Chris Ashton hopes final failures can spur Saracens to glory
Chris Ashton believes Saracens are "in a good place" after positioning themselves for another full-blown assault on major European silverware.
The Aviva Premiership title-holders and current league leaders will head to Lyon next month where they can target European Champions Cup final glory after knocking out fellow English heavyweights Wasps.
Ashton has been a European finalist before - with Northampton in 2011 and then Saracens three years later - and lost on both occasions, while no English club has conquered Europe since Wasps managed it nine years ago.
And of those Premiership teams that have won the European title, only two - Bath (1998) and Leicester (2001) - did it on French soil.
"It is so tough to get to this final," Saracens and England wing Ashton said, following a 24-17 semi-final triumph at Reading's Madejski Stadium.
"Obviously, I have been there twice before, so it's third-time lucky. We have definitely got the team to do it.
"Wasps are an outstanding team. We did enough to get over them, and I still think we've got a bit left in us.
"Going down 7-0 quite early, it's easy to fold and take more points and try to fix it straight away, but we were quite comfortable with the situation we were in and always thought we could get ourselves back in the game.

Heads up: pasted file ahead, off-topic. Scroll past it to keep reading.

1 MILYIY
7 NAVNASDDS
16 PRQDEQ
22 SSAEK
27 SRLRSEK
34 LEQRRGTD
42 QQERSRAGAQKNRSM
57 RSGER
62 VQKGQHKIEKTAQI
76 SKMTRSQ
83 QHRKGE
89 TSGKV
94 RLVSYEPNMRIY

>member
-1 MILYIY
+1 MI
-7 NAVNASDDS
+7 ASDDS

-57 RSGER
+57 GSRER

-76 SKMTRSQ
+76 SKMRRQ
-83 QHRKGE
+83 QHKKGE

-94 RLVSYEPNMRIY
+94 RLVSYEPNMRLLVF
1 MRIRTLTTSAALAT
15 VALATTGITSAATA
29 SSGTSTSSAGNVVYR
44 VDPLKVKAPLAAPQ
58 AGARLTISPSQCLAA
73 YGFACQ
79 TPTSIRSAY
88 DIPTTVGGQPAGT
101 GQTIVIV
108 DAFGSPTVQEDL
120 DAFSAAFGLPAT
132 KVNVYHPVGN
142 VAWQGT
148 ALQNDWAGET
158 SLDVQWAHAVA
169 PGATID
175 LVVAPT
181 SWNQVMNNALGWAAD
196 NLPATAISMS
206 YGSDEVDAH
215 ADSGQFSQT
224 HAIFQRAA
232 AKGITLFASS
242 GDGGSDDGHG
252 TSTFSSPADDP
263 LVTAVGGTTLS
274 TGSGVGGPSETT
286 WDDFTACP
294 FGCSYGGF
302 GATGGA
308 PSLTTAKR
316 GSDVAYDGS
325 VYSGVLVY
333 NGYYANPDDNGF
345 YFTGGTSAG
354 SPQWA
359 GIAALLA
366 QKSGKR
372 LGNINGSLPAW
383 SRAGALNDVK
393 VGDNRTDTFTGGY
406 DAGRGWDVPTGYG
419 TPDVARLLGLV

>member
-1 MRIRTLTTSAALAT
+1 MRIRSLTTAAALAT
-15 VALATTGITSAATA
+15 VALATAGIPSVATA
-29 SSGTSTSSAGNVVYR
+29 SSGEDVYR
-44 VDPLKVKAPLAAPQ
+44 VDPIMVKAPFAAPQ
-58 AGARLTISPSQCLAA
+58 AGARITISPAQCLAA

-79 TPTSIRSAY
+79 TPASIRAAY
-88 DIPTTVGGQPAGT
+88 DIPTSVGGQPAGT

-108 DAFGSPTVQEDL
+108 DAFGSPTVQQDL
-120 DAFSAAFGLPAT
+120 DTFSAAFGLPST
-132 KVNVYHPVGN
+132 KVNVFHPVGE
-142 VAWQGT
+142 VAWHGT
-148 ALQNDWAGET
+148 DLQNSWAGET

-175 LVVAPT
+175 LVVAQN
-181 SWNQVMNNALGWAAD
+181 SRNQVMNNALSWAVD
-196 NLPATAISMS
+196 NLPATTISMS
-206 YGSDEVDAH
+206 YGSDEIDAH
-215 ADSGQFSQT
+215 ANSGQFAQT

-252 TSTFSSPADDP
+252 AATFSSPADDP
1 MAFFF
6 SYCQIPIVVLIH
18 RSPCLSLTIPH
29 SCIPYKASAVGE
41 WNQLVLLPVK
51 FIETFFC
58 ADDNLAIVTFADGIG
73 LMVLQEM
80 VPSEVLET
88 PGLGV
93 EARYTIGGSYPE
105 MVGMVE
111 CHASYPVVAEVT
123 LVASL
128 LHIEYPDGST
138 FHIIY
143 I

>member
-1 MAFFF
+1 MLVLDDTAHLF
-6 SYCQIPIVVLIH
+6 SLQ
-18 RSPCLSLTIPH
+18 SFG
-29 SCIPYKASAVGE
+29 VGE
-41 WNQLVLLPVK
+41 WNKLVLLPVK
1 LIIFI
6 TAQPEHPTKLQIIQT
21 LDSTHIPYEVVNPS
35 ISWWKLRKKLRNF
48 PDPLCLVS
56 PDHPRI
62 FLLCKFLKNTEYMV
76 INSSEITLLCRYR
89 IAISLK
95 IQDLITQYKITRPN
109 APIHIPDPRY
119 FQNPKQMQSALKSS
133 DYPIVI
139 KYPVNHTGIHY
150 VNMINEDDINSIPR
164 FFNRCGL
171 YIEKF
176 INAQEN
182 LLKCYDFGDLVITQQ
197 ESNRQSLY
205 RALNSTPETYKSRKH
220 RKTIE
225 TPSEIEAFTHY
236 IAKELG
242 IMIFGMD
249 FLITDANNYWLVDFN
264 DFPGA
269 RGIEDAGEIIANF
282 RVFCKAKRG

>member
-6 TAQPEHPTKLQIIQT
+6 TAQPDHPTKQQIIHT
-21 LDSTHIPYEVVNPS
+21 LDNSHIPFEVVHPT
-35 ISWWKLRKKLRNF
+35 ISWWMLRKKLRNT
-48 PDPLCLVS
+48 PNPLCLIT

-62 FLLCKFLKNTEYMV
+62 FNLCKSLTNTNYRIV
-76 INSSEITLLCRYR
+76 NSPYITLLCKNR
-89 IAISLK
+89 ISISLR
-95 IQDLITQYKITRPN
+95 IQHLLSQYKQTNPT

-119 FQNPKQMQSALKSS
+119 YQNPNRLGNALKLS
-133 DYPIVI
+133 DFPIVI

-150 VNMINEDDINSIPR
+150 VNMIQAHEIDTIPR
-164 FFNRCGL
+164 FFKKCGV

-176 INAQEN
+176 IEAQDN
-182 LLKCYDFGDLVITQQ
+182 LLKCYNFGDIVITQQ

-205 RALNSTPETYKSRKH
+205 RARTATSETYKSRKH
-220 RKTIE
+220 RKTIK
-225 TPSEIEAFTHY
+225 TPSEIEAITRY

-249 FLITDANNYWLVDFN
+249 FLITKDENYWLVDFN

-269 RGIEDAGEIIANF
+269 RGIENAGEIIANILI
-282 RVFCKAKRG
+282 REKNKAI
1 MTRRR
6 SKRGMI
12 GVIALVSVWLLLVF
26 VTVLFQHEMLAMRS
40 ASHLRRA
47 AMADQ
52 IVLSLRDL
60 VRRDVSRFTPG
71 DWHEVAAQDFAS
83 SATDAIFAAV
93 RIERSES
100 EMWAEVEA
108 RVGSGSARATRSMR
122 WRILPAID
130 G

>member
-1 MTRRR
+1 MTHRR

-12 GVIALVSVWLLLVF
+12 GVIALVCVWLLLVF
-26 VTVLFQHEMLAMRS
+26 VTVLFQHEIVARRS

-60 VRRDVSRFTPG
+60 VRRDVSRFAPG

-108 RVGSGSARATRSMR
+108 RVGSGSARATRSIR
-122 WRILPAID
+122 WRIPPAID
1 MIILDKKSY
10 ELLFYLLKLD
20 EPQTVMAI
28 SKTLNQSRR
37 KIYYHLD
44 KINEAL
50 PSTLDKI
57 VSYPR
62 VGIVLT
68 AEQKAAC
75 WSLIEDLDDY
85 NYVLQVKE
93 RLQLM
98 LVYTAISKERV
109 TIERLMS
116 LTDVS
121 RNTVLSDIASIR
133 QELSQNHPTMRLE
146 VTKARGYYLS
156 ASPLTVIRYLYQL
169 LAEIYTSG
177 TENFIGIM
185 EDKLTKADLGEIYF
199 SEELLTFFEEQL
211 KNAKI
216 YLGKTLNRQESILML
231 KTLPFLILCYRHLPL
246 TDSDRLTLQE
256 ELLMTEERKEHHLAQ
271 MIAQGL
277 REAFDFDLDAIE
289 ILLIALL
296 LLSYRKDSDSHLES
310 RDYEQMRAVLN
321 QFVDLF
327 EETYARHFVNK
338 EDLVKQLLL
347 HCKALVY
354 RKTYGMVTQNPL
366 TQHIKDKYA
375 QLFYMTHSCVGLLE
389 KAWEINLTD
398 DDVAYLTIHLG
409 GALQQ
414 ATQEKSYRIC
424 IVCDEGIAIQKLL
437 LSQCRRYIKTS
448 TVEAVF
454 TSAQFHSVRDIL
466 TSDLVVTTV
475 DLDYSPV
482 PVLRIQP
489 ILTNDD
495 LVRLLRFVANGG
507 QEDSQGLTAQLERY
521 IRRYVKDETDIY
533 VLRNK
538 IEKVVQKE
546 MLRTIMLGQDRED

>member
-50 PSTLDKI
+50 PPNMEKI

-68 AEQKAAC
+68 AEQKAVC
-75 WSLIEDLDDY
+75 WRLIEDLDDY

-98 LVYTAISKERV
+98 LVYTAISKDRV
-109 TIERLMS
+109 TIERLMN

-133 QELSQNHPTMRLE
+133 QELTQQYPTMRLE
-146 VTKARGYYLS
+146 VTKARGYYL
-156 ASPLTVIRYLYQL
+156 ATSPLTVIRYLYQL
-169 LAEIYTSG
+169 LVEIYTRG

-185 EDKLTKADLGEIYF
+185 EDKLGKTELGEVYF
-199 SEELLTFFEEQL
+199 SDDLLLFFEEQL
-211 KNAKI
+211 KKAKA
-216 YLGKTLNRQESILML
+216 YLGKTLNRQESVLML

"So I think that experience of previous years of being in these games, like the Toulon game (2014 final), is important. The team is in a good place.
"You've got to use the experience of being in previous finals. It is where you get that experience. I think you have to lose games like finals to finally win one. I just hope we've lost enough now.
"Finals are (decided on) fine margins. The last one against Toulon, it was one fluky bounce of the ball, (Drew) Mitchell catches it and (Matt) Giteau scores in the corner. That was the whole game, that was literally it.
"And the Northampton final (against Leinster) was a tale of two halves. Anything can happen in a final."
Saracens recovered from conceding a try after just 73 seconds to Wasps scrum-half Dan Robson - and some uncharacteristically wayward goalkicking by Owen Farrell - before claiming a victory that keeps them firmly on course for a domestic and European double.
And once again, it was their 21-year-old lock Maro Itoje who led the way, delivering another towering performance on a big stage just five weeks after helping England win a first Six Nations Grand Slam for 13 years.
"Maro has been outstanding all year," Ashton added.
"The group that has already moved up - Jamie (George), George (Kruis), Owen (Farrell) and all those lads - have already progressed as first-teamers and have all got the experience, and now it is the next batch coming through.
"(Itoje) has got the longest arms I have ever seen! I don't know how he does it. I was standing on the wing watching these arms go up, just stealing line-out after line-out. Him and George have had amazing seasons.
"Owen was pretty similar, the way he came through. They do stick out like sore thumbs (players of that ability).
"You can tell from a mile off. In training, from a young age, you could see it, and it was just a matter of time before the club put him (Itoje) in. It was the same with Owen, and he has just progressed."